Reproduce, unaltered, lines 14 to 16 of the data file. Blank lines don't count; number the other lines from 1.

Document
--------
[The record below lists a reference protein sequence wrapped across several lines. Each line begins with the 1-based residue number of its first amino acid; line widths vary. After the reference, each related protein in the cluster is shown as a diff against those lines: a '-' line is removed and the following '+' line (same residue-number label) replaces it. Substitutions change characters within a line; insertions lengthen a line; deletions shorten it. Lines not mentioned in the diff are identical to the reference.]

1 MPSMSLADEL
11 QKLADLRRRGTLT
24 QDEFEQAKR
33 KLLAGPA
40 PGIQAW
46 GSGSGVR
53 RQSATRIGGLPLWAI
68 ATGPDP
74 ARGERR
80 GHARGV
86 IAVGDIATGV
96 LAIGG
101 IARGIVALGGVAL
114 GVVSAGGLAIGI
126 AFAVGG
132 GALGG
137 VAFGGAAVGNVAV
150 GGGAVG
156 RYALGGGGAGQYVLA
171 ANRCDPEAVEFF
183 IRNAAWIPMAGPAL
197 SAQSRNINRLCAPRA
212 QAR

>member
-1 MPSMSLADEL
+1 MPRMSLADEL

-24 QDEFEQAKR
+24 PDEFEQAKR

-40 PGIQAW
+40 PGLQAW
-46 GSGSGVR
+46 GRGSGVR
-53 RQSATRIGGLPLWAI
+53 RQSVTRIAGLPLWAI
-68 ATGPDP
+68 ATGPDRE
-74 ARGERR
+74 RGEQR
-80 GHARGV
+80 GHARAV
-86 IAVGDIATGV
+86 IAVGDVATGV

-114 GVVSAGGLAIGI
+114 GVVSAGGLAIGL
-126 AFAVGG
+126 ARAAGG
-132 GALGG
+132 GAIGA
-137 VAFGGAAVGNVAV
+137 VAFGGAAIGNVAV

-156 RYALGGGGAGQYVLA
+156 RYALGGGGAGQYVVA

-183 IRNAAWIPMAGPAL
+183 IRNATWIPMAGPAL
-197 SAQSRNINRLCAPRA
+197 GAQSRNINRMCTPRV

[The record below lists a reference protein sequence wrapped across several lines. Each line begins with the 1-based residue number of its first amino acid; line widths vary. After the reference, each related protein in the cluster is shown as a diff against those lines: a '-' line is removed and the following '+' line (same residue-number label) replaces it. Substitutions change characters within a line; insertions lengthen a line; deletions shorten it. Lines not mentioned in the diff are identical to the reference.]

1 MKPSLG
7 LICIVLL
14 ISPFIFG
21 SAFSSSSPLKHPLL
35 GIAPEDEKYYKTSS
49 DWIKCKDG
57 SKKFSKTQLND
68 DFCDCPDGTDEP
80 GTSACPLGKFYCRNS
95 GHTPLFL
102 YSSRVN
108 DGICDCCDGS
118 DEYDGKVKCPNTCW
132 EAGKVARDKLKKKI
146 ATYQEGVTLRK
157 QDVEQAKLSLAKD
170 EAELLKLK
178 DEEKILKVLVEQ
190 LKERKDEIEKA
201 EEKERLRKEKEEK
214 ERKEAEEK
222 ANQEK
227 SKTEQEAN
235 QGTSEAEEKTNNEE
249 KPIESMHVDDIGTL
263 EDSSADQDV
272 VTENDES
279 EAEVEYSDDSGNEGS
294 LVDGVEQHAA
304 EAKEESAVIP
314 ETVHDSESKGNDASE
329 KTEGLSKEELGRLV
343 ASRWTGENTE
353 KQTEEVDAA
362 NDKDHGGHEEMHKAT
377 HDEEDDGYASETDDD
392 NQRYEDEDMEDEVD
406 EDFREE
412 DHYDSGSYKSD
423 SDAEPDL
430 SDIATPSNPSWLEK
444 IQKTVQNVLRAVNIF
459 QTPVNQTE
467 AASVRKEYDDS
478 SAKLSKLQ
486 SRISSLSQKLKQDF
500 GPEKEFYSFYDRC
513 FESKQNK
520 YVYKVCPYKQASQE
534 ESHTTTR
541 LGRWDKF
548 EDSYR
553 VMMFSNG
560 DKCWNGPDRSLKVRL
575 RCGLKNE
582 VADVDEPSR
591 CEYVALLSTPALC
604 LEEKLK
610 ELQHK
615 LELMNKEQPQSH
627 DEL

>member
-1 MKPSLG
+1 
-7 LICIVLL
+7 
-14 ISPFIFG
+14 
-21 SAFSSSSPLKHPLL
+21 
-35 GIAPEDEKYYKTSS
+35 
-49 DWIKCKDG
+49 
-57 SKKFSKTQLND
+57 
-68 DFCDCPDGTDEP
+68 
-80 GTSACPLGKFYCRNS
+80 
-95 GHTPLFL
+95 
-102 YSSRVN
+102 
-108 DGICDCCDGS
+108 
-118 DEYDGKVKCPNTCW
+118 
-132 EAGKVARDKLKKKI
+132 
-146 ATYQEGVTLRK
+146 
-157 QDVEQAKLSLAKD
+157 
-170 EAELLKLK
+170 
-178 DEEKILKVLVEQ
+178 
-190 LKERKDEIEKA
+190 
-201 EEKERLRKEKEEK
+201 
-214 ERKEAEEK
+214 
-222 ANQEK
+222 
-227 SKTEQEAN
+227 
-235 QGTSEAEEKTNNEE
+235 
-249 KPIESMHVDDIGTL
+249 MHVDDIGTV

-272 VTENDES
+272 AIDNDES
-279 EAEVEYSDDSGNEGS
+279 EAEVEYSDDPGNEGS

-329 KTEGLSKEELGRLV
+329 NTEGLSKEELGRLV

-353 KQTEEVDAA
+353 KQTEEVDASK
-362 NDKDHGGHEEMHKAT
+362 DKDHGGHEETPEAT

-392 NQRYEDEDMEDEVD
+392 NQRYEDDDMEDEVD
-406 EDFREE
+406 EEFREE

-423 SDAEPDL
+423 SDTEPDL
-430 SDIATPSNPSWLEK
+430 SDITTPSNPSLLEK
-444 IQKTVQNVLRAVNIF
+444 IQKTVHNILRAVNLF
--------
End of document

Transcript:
101 IARGIVALGGVAL
114 GVVSAGGLAIGI
126 AFAVGG